Fiddleneck (Amsinckia spp.) is a native plant in California. It occurs in grasslands and open, disturbed areas (DiTomaso, Kyser et al. 2013) and is sold as a pollinator plant in native plant seed mixes. Its bright yellow flowers catch the eye of those looking for wildflowers. However, it is important to note that fiddleneck is toxic to livestock.
Fiddleneck seeds contain pyrrolizidine alkaloids which can affect the liver of cattle, horses, and pigs (Fuller and McClintock 1986). Based on necropsies from livestock tested at the California Animal Health and Food Safety (CAHFS) Lab, plants containing pyrrolizidine alkaloids were the number three source of plant toxicity to livestock (Forero et al. 2011). Oleander is the number one cause of plant toxicity in California livestock, based on testing from the lab. Horses and cattle are most affected whereas sheep and goats are typically not as impacted as other livestock.
Livestock are most likely be negatively affected by fiddleneck if they repeatedly consume contaminated hay or grain. Fuller and McClintock (1986) described one instance of poisoning in California:
“During the winter of 1962-1963, in the central San Joaquin Valley of California, in a lot of thirty dairy calves 2 ½ to 3 months old, ten died after eating weedy hay for 2 ½ to 5 months. The hay was a first-cutting alfalfa and oat mixture; about 5% to 10% of the plants were Amsinckia intermedia. Adult cattle fed this hay at the same time were not affected. That fall, however, calves that had been carried by these cows died shortly after birth; the alkaloids had been transferred through the placenta.”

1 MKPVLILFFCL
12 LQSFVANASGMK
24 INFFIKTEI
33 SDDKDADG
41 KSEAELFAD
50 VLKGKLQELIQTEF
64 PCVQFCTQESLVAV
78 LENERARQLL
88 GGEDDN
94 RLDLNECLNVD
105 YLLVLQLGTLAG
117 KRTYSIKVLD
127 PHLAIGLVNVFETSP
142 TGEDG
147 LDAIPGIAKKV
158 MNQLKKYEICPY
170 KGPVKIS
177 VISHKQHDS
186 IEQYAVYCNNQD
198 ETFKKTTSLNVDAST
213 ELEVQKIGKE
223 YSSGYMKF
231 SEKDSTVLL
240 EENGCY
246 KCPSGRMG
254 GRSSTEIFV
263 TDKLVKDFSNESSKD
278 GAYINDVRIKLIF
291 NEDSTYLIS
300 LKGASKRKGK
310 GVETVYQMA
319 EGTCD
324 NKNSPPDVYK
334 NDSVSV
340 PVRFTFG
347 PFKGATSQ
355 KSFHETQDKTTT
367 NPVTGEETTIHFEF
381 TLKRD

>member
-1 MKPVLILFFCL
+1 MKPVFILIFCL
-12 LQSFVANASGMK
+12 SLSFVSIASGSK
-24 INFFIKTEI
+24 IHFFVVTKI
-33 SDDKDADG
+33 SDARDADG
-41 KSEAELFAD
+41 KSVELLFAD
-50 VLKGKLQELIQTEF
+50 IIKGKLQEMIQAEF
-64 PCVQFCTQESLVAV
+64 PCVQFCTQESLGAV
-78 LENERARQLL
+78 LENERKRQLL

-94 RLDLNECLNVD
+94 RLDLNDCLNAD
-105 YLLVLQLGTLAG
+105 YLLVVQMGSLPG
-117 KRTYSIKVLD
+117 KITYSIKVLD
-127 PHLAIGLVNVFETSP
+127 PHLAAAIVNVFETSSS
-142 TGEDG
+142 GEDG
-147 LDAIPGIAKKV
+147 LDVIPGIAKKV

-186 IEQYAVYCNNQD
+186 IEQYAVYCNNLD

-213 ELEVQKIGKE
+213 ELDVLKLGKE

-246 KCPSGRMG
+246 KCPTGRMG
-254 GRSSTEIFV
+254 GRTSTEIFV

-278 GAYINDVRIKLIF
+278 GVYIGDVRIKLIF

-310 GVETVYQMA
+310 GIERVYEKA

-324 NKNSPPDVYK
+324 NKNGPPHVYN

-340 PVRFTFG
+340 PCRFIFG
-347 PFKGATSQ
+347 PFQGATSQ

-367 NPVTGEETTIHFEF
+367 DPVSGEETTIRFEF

You may not notice any problems in your animals for 2-8 months after they first begin consuming fiddleneck (Forero et al. 2011). A variety of symptoms can be seen, including eating less, losing weight, constipation, diarrhea, etc. Burrows and Tyrl (2013) summarized previous research indicating that cattle, horses, and pigs can be afflicted with walking disease (when animals walk around aimlessly) if they consume feed grain contaminated with 10-25% Amsinckia intermedia seed. If severe enough, livestock can die due to the liver disease caused by the pyrrolizidine alkaloids (Forero et al. 2011). Currently, there is no treatment available.
Because fiddleneck is a native plant and it is toxic to livestock, there are limited control options. If you have an infestation of fiddleneck, you may want to consider mowing, which can be effective when done before seeds are produced (DiTomaso, Kyser et al. 2013). California rangelands are often steep with rough terrain, so mowing may not be practical. Herbicides are also an option. Aminopyralid (Milestone) can be used in the early spring when plants are still in the rosette stage. Aminopyralid is a broadleaf herbicide and will not impact grasses. Chlorsulfuron (Telar) can be used as a preemergent or postemergent. For fiddleneck preemergence is the better option. Chlorsulfuron should not impact most grasses.
Multiple agency managers and ranchers have observed that cattle tend to avoid fiddleneck because of its prickly hairs. So, as long as there is plenty of other forage available for the livestock to eat, people usually aren’t too concerned. The biggest concern is when fiddleneck is a contaminant in hay or grain because the animals are not able to selectively avoid eating it.
It’s too late in the season to control fiddleneck this year, but it’s a good time to consider whether or not you have so much of it that it warrants control in the future. If you decide to control your fiddleneck, come up with a plan early so you know you’ll be able to conduct your control efforts at the most effective time.